King Hu Reinvents The Martial Arts Film With An Electrifying And Spellbinding Tale Of Revenge
New 4K restoration
The powerful eunuch Cao Shaoqin sows terror among his people. The secret police have just executed the loyal Yu Qian, tutor to the prince and Minister of Defense, wrongly accused of helping foreigners. His three children are themselves condemned to exile outside the country. But Cao Shaoqin actually plans to exterminate them on the way: he orders his two loyal commanders to prepare an ambush at the Dragon Inn, located near the border. This place, usually deserted during the season, is soon invaded by members of the secret police and by mysterious fighters, who have come to protect the young Yu...
Made in 1967, Dragon Inn is King Hu's first Taiwanese production, following his hasty departure from Hong Kong where the director was under contract with Shaw Brothers. In line with his previous feature film, L'Hirondelle d'or (1966), Dragon Inn is a gem of a martial arts film that establishes the reputation of this erudite and perfectionist filmmaker who elevated the genre of wuxia ("Chinese sword film") to the rank of a true work of art. Set in China during the Ming dynasty – as is often the case with King Hu – this film returns to the political conflicts existing at that time by opting for a hybrid cinematographic form, somewhere between the road-movie – through the exile of children Yu – and the camera – the many scenes located at the inn. King Hu deploys a gallery of charismatic characters embodied by a formidable troupe of actors and led by the brave Shih Chun and the intrepid young Shang Kuan Ling-Feng. For many actors, this is their very first film role and the start of a long career for some, like Bai Ying and Hsu Feng.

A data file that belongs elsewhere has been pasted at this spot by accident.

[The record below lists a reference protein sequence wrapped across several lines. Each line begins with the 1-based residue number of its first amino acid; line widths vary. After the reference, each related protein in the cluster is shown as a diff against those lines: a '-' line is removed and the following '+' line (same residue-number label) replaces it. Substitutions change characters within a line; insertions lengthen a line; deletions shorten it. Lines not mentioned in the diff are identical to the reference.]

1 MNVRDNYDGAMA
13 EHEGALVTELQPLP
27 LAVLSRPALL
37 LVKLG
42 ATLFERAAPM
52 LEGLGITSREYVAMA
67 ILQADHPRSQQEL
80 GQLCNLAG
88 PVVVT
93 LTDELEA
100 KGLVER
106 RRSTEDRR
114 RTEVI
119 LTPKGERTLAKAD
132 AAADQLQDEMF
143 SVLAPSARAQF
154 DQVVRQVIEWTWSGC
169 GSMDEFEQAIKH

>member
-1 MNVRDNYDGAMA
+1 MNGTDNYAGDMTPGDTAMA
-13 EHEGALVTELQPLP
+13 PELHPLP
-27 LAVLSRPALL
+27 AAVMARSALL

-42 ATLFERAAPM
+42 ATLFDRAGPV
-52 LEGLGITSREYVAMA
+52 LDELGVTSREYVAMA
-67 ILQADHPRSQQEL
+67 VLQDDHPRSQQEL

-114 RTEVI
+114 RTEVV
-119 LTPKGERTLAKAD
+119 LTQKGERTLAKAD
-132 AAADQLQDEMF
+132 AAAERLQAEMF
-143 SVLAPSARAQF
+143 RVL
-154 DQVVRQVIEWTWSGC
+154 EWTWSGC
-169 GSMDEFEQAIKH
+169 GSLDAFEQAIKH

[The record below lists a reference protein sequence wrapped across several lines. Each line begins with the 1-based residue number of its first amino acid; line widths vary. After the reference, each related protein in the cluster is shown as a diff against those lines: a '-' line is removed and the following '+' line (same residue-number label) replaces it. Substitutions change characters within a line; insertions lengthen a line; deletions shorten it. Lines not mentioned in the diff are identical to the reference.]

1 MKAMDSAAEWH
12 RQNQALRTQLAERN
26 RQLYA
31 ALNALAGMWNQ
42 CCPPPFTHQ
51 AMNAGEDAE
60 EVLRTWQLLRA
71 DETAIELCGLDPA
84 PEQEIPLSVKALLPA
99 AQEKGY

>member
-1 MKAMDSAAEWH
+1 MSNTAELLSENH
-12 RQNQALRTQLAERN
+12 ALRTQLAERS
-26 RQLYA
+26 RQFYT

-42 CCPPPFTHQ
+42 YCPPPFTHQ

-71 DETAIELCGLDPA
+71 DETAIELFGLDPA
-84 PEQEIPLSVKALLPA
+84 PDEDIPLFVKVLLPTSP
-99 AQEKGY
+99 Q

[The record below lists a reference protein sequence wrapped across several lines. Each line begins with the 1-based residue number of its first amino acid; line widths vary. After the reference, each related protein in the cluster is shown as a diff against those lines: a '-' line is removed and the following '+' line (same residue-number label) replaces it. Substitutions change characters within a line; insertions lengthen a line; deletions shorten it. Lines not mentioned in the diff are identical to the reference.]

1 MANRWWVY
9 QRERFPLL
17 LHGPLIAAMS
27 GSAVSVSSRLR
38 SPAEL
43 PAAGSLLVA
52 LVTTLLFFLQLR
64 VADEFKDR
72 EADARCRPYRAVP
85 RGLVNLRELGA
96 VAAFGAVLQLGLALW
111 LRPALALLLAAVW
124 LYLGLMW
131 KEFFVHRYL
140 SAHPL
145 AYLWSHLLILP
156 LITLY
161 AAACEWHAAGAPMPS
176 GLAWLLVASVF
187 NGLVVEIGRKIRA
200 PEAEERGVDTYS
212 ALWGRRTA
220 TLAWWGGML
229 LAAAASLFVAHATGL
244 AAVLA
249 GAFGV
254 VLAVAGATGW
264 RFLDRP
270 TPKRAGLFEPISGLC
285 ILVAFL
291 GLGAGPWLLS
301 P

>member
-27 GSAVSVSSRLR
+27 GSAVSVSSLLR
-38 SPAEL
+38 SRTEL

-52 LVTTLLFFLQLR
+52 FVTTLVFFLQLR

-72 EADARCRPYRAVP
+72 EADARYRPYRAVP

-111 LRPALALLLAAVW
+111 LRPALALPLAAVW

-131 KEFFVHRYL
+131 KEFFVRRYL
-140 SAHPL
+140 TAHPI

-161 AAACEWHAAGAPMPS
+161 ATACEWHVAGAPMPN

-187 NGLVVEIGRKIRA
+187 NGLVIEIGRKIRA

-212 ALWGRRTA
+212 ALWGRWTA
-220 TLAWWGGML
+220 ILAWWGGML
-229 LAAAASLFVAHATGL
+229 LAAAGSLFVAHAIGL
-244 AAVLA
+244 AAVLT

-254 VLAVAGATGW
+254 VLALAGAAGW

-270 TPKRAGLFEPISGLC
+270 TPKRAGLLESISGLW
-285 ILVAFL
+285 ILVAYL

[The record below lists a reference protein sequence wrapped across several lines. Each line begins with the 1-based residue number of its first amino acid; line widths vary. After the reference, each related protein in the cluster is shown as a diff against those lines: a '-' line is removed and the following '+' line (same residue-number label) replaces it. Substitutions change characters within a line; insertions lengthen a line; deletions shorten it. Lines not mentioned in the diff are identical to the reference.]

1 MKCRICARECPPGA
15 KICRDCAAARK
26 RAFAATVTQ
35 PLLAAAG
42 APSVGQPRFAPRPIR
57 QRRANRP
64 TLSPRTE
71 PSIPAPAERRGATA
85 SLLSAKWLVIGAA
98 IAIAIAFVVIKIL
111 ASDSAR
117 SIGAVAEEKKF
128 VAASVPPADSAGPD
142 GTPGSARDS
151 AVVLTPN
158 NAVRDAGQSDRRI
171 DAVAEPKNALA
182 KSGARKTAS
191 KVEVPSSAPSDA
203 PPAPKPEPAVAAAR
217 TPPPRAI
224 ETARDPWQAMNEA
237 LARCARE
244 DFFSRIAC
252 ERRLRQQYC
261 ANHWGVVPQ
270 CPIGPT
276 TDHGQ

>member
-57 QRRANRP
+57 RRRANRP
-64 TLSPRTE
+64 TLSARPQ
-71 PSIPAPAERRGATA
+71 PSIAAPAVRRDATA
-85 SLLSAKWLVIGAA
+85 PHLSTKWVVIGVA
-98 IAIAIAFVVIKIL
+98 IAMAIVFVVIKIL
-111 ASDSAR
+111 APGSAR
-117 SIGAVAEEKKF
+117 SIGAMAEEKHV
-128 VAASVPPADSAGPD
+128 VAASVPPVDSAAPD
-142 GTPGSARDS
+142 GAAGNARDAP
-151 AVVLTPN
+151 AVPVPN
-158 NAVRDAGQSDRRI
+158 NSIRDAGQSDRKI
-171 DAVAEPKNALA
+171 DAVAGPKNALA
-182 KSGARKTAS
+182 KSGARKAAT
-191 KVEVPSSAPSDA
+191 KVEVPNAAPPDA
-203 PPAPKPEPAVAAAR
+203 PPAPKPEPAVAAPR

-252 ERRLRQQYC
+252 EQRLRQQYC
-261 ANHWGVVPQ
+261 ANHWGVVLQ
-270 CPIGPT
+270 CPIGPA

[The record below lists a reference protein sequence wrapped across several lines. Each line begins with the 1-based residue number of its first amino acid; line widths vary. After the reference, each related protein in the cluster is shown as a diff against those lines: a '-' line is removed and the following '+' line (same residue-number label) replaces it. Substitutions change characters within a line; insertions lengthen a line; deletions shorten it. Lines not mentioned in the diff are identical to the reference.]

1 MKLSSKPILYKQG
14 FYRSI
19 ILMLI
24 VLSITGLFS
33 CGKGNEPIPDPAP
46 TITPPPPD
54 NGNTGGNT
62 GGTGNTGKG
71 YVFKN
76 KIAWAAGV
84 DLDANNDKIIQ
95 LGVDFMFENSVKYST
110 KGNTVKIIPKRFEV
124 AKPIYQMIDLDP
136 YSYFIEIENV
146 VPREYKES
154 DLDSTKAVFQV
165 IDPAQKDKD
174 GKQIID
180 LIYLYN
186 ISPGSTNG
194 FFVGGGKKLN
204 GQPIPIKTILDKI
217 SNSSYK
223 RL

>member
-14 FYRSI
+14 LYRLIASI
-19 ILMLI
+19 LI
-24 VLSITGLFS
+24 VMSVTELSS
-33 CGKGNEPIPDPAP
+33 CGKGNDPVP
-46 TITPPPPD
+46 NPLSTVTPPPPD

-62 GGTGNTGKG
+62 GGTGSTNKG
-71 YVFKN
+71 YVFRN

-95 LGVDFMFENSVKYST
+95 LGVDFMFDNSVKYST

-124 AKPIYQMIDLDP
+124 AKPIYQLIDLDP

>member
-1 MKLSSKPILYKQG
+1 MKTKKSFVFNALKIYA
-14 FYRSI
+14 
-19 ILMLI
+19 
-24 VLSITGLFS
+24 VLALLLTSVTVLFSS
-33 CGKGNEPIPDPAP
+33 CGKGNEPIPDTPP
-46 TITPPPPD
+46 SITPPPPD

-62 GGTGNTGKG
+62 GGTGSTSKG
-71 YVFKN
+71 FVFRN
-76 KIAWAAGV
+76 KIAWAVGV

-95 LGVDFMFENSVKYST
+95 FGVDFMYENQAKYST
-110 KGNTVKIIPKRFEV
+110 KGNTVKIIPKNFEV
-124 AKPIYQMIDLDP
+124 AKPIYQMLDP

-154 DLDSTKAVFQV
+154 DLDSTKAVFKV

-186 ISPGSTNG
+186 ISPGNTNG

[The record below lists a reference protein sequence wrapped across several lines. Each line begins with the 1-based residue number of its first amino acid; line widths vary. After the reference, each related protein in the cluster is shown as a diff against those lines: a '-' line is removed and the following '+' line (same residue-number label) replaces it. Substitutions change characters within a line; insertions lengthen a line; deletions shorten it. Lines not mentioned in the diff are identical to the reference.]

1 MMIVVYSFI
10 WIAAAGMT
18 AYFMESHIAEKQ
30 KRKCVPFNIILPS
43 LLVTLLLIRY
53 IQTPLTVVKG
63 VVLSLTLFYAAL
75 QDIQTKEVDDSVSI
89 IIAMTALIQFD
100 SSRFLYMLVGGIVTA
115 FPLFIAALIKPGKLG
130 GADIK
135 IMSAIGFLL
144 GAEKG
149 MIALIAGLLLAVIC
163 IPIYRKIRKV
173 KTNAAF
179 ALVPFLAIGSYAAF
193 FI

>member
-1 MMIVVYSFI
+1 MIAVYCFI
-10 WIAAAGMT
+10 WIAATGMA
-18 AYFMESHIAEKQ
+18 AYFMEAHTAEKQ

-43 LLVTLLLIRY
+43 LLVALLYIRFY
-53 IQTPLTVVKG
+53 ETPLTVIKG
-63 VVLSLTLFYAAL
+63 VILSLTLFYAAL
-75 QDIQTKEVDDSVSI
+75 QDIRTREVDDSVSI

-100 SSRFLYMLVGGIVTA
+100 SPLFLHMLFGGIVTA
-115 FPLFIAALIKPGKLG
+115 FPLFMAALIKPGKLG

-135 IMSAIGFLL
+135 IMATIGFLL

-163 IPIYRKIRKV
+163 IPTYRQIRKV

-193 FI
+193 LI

Dragon Inn is a real revolution in the martial arts film: King Hu stands out for his way of composing a plan, choreographing the fight scenes, finding the musical arrangements that sound right and handling the art of dialogue, in sometimes venturing into the unexpected terrain of comedy. King Hu's first big public success in Asia, Dragon Inn will largely inspire Asian cinema and will even be the subject of two remakes by directors Raymond Lee and Tsui Hark, before its theatrical release in its sublime restored 4K version.
DRAGON INN (1967 – Colors – 111 mins) new 4K restoration
SUPPLEMENTS * . PREFACE BY PIERRE RISSENT
. FORCES HOSTEL (15 mins) “Sometimes movement creates a 3D effect. […] The subjective camera intensifies the suspense, reminiscent of The Train Will Whistle Three Times and the films of Sergio Leone. An essay by David Cairns, critic.
. NEWS A look back at the enthusiasm for the film in Taipei when it was released in theaters in 1967 through unpublished newsreels.